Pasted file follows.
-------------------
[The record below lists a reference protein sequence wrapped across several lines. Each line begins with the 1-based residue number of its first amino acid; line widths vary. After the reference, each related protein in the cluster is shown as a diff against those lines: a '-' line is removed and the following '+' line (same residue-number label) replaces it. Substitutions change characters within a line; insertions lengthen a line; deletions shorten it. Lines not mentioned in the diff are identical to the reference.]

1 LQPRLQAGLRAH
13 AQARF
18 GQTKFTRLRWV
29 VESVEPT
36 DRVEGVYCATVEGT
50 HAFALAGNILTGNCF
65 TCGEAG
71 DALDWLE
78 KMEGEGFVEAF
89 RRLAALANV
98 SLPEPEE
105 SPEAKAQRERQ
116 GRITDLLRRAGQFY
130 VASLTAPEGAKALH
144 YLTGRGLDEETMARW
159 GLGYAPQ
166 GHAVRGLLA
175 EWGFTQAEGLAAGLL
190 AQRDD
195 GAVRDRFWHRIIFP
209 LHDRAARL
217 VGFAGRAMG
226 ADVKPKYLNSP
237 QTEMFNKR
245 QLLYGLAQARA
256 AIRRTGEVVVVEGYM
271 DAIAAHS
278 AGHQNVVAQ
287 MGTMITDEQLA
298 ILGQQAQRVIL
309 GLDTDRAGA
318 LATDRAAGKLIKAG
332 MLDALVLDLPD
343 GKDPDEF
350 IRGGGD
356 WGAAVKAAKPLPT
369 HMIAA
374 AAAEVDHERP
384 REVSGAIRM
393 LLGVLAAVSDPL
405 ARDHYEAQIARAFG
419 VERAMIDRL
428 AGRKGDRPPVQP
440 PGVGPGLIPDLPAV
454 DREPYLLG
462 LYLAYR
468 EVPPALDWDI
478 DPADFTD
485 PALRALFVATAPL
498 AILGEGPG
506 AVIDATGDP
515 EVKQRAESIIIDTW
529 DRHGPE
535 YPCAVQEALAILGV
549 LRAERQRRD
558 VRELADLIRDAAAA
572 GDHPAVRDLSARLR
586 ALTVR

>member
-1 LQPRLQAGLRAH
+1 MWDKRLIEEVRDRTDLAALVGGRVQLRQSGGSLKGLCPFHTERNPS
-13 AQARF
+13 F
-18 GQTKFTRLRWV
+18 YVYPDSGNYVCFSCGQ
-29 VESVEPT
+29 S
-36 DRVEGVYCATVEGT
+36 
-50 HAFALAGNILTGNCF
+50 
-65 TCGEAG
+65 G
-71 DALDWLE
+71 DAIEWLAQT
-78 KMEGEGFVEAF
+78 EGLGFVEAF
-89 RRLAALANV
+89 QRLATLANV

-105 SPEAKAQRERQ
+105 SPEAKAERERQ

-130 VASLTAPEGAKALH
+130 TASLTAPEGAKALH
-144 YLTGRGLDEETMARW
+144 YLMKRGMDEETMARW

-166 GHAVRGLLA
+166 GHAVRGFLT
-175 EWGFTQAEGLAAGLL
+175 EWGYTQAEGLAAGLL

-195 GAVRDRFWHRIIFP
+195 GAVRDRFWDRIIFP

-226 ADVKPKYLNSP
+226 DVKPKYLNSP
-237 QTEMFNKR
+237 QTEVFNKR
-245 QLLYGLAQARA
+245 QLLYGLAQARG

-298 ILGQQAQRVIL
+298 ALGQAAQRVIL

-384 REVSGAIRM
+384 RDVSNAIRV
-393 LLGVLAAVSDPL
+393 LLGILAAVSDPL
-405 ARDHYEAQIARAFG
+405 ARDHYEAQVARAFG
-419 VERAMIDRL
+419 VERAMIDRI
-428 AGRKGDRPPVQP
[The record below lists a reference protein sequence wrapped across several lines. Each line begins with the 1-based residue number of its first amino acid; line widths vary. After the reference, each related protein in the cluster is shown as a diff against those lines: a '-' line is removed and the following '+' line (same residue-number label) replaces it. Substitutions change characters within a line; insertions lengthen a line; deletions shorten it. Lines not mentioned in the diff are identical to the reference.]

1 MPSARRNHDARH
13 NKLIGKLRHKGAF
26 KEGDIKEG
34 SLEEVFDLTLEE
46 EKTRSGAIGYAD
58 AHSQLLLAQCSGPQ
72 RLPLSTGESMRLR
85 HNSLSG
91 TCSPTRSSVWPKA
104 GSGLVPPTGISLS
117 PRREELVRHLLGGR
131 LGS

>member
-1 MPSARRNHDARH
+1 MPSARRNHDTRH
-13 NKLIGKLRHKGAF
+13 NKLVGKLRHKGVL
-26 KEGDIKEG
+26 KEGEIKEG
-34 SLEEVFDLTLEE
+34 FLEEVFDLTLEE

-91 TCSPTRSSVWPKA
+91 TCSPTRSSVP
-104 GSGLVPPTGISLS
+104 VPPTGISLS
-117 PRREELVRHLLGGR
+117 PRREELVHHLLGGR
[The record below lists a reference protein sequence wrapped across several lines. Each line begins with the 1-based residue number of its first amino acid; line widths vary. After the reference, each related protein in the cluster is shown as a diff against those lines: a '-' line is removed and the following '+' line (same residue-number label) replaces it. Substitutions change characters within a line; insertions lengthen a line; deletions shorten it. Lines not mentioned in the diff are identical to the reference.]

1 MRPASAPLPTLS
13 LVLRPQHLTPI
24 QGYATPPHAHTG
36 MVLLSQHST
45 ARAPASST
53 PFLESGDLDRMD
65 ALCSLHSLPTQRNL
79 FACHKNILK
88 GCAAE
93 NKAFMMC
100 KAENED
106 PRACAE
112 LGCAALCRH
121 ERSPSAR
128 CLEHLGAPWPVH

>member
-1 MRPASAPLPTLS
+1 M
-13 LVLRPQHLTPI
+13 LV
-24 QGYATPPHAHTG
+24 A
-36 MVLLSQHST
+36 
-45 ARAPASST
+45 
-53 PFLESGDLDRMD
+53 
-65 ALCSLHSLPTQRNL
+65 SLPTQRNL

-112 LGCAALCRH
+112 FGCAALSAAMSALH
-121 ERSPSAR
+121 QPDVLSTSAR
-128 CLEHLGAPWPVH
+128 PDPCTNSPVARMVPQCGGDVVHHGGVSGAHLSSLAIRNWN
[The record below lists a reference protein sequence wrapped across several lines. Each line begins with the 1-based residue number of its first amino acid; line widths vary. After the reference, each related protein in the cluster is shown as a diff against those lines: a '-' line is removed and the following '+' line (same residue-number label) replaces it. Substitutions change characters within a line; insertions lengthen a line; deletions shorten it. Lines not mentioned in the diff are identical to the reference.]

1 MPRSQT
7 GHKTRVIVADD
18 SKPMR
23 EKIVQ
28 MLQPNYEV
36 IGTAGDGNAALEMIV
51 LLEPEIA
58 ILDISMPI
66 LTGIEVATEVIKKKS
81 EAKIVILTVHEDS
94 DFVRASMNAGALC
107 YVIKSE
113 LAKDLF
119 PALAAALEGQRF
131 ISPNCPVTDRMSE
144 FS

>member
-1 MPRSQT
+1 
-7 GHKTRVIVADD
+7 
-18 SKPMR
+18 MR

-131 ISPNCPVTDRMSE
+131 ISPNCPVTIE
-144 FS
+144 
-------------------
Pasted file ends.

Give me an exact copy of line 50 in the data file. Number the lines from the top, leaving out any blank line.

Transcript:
485 PALRALFVATAPL